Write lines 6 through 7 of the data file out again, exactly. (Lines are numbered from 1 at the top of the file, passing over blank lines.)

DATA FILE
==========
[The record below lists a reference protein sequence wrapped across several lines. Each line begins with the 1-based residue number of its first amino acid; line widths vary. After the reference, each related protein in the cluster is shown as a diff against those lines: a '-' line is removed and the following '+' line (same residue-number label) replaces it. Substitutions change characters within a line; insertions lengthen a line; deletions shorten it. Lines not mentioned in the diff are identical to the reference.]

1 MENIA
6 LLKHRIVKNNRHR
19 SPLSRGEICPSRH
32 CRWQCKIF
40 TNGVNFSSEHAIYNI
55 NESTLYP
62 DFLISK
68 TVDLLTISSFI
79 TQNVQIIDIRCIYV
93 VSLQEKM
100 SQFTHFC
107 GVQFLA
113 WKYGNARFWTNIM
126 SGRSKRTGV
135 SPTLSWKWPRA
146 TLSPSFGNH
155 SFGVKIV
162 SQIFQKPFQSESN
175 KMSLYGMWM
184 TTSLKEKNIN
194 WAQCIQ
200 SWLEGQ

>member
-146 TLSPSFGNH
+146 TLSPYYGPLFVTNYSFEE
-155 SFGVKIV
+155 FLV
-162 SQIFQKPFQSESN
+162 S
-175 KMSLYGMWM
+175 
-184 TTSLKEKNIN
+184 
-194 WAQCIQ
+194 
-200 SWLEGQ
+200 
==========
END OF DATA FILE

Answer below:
40 TNGVNFSSEHAIYNI
55 NESTLYP